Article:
“Give me what you can,” He might say, “and I’ll make up for the rest.” Such is the Atonement of Christ. With Christ, we can help feed the five thousand. The tasks before uscanbe accomplished and miracles can happen. So if you can only offer a little, offer it anyway. Give what you can to Christ and let Him multiply it. You can play a part in a miracle.

The Poetic Corner: Another Light

Another Light

the world may not be what we want

but it’s okay, we all feel that way

at least once a day

our lives may not be what we planned

but it’s alright, we’ve still got time

to work on this, our lack of faith

 

the sun may be behind the clouds

but if we try, our eyes can see

the silver lining just beyond

and if the darkness spreads abroad ’til we can’t walk

using our sight

we’ll run and let our guide be another light

oh, there’s another light

 

oh, there’s another light

when the doors are shut right in your face

you’re out of place and suddenly it’s night

reach for the ember in the corner of your mind

make it a fire, let the Savior’s warmth keep you alive

oh, another light

He’s a light that never fades

nothing else can take His place

 

you wonder how you’ll make it through another week

of uncertainty

but you always do

you can’t explain the emptiness inside your soul

and how it fills

until it’s full

God’s in control more than we know

 

we may not have everything

but what we have is what we need

not a light of the world

there’s another light

He’s all we need

and that’s fine with me
Let’s face it, more often than not, life is not how we want it to be, and it usually doesn’t go as planned. Whether in our own lives, the lives of our family and friends, or the lives of those around the world, the world seems to be fighting against us. What guidance does the world offer? Nothing that results in much good. Most of the time, when we follow theworld’s guidance, we end up in a darker situation than where we started.

So what do we do when we can’t see a light at the end of the tunnel? Thankfully, there’s another light. This light is Jesus Christ. His light is eternal and never fades. His light can penetrate any darkness. It leads us into His presence, whereas the “wisdom” of the world only leads us into the chains of Hell.

We read in the first epistle of John, chapter 1 verses 15 through 17,

Love not the world, neither the things that are in the world. If any man love the world, the love of the Father is not in him.

For all that is in the world, the lust of the flesh, and the lust of the eyes, and the pride of life, is not of the Father, but is of the world.

And the world passeth away, and the lust thereof: but he that doeth the will of God abideth for ever.

The wisdom of the world will pass with time, and everything and everyone that is allied with it will pass as well. If we expect to get through this life, we need to cling to the only Light that can brighten any path.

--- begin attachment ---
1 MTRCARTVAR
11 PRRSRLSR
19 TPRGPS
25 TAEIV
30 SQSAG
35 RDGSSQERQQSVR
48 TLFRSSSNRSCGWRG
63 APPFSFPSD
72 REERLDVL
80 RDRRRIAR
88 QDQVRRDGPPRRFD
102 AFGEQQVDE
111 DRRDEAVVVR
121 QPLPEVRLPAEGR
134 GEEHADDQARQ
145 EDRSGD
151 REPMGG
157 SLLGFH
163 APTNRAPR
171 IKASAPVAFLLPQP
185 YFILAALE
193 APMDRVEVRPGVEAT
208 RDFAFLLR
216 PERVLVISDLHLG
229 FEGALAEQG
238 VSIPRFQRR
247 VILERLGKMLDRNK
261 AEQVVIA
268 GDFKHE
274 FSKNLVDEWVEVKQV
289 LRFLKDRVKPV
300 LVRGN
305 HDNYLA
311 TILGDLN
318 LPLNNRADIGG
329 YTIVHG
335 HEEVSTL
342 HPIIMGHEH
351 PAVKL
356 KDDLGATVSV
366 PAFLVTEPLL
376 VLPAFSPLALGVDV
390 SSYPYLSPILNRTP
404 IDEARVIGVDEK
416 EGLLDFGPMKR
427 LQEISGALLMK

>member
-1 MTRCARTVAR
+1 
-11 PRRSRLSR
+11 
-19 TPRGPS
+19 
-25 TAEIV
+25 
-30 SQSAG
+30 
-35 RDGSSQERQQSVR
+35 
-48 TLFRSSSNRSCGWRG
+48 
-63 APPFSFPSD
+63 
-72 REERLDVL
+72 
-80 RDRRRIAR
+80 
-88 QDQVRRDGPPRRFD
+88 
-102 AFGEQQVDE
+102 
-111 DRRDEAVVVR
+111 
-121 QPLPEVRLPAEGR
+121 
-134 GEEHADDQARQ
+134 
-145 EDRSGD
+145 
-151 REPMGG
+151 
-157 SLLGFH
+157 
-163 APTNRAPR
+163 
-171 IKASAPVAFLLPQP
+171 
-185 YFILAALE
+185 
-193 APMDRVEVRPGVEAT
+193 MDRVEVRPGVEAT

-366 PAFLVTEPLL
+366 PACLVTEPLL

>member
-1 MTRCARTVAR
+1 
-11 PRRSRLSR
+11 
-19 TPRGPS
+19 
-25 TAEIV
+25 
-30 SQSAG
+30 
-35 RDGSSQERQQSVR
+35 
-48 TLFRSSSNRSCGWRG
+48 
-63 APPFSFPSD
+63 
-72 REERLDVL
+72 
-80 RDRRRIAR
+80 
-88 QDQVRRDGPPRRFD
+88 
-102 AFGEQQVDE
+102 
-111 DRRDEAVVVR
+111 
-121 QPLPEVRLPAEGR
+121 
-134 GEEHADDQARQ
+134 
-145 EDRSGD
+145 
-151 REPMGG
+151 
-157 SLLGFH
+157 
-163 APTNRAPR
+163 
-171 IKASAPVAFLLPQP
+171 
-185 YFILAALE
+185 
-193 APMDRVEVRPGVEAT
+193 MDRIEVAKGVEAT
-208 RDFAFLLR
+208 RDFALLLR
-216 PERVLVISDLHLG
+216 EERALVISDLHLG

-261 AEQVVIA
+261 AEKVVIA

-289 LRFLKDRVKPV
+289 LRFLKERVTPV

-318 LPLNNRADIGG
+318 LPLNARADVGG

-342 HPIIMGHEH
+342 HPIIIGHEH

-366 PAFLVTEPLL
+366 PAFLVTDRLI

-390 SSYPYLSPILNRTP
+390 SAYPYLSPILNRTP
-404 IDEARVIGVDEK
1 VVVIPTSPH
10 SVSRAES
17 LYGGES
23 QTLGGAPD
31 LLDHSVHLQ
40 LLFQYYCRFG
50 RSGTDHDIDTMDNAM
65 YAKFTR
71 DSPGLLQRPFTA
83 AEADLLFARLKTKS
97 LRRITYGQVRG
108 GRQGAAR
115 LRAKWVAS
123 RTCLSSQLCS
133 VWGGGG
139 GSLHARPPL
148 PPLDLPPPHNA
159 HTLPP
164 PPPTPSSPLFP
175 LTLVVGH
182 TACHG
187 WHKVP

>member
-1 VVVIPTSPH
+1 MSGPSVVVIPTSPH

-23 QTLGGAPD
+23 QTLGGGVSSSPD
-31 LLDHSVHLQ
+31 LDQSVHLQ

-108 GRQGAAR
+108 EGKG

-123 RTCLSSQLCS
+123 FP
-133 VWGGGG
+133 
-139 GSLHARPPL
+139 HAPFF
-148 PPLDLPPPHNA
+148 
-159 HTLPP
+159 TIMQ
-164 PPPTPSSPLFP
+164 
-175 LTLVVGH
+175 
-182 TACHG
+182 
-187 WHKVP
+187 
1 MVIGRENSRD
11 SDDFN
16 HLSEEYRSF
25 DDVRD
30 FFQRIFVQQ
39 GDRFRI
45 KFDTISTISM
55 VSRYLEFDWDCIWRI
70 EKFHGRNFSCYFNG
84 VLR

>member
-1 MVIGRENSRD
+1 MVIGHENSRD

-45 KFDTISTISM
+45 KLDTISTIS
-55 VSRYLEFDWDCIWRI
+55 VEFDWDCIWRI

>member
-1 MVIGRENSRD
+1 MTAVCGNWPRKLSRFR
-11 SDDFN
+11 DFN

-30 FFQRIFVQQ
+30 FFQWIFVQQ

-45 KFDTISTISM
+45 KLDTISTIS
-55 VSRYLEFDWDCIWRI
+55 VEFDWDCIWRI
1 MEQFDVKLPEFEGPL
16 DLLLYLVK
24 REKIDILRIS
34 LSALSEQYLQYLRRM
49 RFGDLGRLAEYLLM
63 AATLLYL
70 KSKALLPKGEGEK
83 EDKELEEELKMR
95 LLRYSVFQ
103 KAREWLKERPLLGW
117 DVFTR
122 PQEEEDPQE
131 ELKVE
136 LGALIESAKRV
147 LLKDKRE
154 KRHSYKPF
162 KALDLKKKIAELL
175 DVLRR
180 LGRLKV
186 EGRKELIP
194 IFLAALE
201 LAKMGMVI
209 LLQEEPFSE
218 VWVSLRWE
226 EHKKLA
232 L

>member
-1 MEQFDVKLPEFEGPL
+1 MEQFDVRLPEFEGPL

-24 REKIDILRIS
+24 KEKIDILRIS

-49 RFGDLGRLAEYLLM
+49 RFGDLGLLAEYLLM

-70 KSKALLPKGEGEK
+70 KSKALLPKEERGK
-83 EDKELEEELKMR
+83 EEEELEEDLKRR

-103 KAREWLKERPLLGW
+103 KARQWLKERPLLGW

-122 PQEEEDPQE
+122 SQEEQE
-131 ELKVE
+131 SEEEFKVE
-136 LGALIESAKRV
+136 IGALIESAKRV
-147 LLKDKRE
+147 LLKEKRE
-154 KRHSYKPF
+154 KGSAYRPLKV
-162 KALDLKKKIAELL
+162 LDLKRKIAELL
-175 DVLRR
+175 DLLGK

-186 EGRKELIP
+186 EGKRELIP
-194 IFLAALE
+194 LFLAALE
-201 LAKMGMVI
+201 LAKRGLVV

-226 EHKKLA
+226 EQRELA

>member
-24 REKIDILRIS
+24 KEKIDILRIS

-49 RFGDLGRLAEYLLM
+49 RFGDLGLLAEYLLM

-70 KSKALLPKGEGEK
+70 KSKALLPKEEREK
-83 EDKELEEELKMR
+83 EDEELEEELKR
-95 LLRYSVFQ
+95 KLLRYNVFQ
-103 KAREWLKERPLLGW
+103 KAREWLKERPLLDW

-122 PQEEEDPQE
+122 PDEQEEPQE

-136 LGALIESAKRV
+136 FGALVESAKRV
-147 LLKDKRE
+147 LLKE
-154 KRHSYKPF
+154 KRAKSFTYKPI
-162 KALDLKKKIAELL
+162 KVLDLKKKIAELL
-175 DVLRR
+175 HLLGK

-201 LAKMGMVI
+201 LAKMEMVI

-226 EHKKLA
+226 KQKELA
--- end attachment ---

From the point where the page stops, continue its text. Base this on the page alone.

In him was life; and the life was the light of men. And the light shineth in darkness; and the darkness comprehended it not. (John 1:5-6)

Only in Christ we have life and light. The world cannot offer such things to us because Jesus Christ is truly all we need. If we rely on His light to guide us, everything will be taken care of. We may not have everything the world has to offer. We may not have a nice car, or a big house, or a large bank account, but it’s alright. These things will pass anyway. What matters is that we hold on to Jesus Christ. He is another light. Through Him we can have all we’ll ever need in life.

Forgiving Ourselves

Forgiveness is a strange concept to many of us. It’s straightforward, yet can be very difficult at times. Forgiving others is hard enough, but often we find it impossible to forgive ourselves. Whether it’s out of insecurity or a need to receive the pity of others, we hold things over our own heads, sometimes for years and years. Forgiving ourselves, however, is a commandment.

In the Doctrine and Covenenants, the Lord commanded,

I, the Lord, will forgive whom I will forgive, but of you it is required to forgive all men. (Doctrine and Covenants 64:10)

“All men” means exactly that, all men. This includes ourselves. The Lord has also said that if we are not willing to forgive, He will not forgive us. The same applies to forgiving ourselves. We are commanded to do it, and we must do it if we expect forgiveness from the Lord.

If you truly feel like you have not been forgiven, go to your Heavenly Father in prayer. Ask for forgiveness and for a confirmation of it from the Spirit. When we are forgiven, Satan does not want us to recognize it. He would rather have us feel miserable and incapable of doing good. A lot of the time, when we have done something wrong we convince ourselves that that means we cannot do any more good, that we cannot help someone. This is not true, but when Satan gets us to think that way, he hinders us from doing the good that we are capable of doing.

This is partially why refusing to forgive oneself is such a grievous thing to the Lord. We use it to excuse ourselves from the Lord’s work. We use it as an excuse to be idle, lazy, or apathetic. This is not the Lord’s way. The Lord’s way is to forgive ourselves, or others, and move on, doing good to others.

In the most recent General Conference for the Church of Jesus Christ of Latter-day Saints, Elder Jeffrey R. Holland of the Quorum of the Twelve Apostles advised,

It is never too late so long as the Master of the vineyard says there is time. Please listen to the prompting of the Holy Spirit telling you right now, this very moment, that you should accept the atoning gift of the Lord Jesus Christ and enjoy the fellowship of His labor. Don’t delay. It’s getting late.